God Mode: Doppel-gamers

February 2, 2012

Ever since arcade games first started sucking down people’s quarters, video games have allowed players to create alternate identities. But we’ve come a long way since Pac-Man limited your digital persona to three letters on a scoreboard.

As games have become more complex, players have had the opportunity to put a lot more than their initials (or, let’s be honest, the word ASS) into them. And while our virtual avatars haven’t quite reached Matrix levels of alternate reality yet, the degree of detail that goes into them has reached a point where their likeness can be a little frightening. Spend enough time with a character and you sometimes see a kind of funhouse mirror, reflecting back a skewed vision of yourself.

This kind of character customization and personalization is typically the province of role-playing games, but it was actually a sports game that really caused me to consider the implications of our digital creations. NBA 2K12 is the latest in an annual series of basketball games, and there’s nothing unexpected about it—you play simulations of NBA games. And like most sports games for the past decade (if not longer), NBA 2K12 features a create-a-player mode.

NBA 2K12’s My Player mode, however, doesn’t just allow you to put your name on a shooting guard and throw him in the NBA’s player pool. First, it offers an insane degree of customization. You can alter every aspect of your player’s appearance, including a selection of fashion accoutrements that would seem excessive in a Barbie video game, let alone a sports one. And in the name of making your character a fully realized NBA player, you control every aspect of his game, down to the intensity of his leg kick on fadeaway jumpers.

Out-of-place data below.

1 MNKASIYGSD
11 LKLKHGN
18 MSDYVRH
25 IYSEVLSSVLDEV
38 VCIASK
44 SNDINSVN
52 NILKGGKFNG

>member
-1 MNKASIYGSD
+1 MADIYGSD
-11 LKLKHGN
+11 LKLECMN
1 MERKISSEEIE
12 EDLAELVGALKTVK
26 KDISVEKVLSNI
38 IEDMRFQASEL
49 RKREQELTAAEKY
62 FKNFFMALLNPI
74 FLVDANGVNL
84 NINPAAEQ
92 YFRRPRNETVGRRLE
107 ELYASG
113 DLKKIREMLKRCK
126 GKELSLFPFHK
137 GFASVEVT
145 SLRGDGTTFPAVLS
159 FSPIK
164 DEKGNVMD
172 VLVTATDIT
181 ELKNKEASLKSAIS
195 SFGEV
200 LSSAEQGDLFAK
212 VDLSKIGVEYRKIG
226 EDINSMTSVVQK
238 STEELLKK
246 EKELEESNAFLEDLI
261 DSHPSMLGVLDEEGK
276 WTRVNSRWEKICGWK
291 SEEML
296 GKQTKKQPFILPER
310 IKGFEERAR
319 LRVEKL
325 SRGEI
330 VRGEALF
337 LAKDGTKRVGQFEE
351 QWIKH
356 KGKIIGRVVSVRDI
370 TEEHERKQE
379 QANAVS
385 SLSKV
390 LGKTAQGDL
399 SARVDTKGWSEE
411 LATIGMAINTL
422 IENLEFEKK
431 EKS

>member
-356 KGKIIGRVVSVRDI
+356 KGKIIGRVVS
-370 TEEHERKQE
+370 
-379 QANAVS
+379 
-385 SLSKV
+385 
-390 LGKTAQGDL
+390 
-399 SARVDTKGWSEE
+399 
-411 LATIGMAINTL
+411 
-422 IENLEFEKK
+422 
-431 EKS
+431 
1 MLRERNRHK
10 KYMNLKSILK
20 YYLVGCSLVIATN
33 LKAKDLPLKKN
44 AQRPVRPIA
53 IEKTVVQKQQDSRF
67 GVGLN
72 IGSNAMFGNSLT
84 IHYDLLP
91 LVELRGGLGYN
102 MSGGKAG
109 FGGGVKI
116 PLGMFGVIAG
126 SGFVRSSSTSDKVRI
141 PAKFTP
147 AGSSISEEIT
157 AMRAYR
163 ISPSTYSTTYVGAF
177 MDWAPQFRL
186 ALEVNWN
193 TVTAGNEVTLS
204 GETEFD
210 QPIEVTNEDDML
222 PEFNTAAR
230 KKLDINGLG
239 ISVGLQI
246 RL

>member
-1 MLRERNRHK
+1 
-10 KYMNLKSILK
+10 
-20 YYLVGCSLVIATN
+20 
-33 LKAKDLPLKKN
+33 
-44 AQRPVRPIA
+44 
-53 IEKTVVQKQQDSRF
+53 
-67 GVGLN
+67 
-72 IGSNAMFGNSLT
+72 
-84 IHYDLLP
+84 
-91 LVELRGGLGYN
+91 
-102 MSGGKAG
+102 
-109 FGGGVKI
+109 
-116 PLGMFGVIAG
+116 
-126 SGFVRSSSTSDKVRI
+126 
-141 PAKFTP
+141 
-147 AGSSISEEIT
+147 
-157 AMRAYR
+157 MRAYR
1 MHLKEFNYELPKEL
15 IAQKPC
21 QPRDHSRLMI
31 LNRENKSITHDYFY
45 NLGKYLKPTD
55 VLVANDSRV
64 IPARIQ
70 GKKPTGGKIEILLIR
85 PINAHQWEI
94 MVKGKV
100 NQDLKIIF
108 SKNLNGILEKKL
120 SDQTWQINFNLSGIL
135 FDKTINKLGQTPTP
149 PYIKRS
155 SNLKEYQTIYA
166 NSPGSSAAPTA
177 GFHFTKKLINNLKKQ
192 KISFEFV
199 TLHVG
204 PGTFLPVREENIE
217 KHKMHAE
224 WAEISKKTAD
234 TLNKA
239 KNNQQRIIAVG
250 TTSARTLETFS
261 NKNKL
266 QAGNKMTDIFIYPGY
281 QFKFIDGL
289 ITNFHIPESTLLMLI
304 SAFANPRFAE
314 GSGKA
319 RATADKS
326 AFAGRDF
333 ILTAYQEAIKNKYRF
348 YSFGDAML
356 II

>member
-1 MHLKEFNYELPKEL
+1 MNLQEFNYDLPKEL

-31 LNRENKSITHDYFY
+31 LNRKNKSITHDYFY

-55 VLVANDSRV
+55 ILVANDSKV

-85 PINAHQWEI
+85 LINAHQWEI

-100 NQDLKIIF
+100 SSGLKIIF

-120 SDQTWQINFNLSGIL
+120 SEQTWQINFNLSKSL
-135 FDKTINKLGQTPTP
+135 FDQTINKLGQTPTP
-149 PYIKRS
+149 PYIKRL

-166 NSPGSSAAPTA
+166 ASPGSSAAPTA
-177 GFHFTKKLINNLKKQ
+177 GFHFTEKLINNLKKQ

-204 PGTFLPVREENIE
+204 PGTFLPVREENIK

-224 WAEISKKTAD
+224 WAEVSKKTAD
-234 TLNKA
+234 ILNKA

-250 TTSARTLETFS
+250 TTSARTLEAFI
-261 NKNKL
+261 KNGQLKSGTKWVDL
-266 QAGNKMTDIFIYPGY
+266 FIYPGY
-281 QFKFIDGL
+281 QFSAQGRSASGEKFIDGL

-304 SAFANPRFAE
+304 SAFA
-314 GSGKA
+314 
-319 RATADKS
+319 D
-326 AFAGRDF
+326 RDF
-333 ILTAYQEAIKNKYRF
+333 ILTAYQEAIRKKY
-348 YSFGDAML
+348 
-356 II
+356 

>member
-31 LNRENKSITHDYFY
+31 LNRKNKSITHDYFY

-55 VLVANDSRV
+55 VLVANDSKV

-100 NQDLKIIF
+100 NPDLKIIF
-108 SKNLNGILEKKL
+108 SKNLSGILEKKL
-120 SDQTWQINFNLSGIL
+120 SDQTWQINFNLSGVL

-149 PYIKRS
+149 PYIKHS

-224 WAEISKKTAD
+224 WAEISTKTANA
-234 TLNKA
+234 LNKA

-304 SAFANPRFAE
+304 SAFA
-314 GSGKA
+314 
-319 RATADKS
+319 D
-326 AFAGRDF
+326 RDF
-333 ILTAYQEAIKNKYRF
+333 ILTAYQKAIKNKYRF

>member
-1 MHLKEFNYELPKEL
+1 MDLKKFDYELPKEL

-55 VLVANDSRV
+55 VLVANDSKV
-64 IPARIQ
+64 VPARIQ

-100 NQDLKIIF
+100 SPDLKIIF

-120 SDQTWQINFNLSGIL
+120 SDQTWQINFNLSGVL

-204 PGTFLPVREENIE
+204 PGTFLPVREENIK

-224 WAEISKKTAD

All that window dressing pales in comparison to the gameplay that comes when your player finally puts on a jersey. My Player mode isn’t really like the rest of NBA 2K12 at all—it’s actually more like a role-playing game. Your player has various goals, both within individual games and over the course of his career, that when completed reward you with “skill points” to upgrade your player’s abilities. Then you have to manage your player’s relationship with his teammates and fans, the rating of which is controlled through your dialogue with the media.

In short, NBA 2K12 gives you complete control, or at least the illusion of it, over the career of an NBA player. And a large part of that is that the player you create develops a personality as the result of your choices. Whether your character becomes the consummate professional or the basketball equivalent of Kenny Powers is based on how you play the game, and it ultimately says something about you.

Of course, that something more often than not might just be that you think Eastbound and Down is hilarious. I’m not trying to argue that a virtual basketball player or any other user-created video game character can be used as tools for psychoanalysis. But video games from NBA 2K12 to Grand Theft Auto to Skyrim all increasingly let their characters become products of their players’ choices, and that someone can look at these games and determine something about you other than a high score is a little unnerving.

But I don’t think it’s a bad thing. If my video game character can say something about me, all the better—it means that all the time I’ve wasted playing has at least produced something meaningful.

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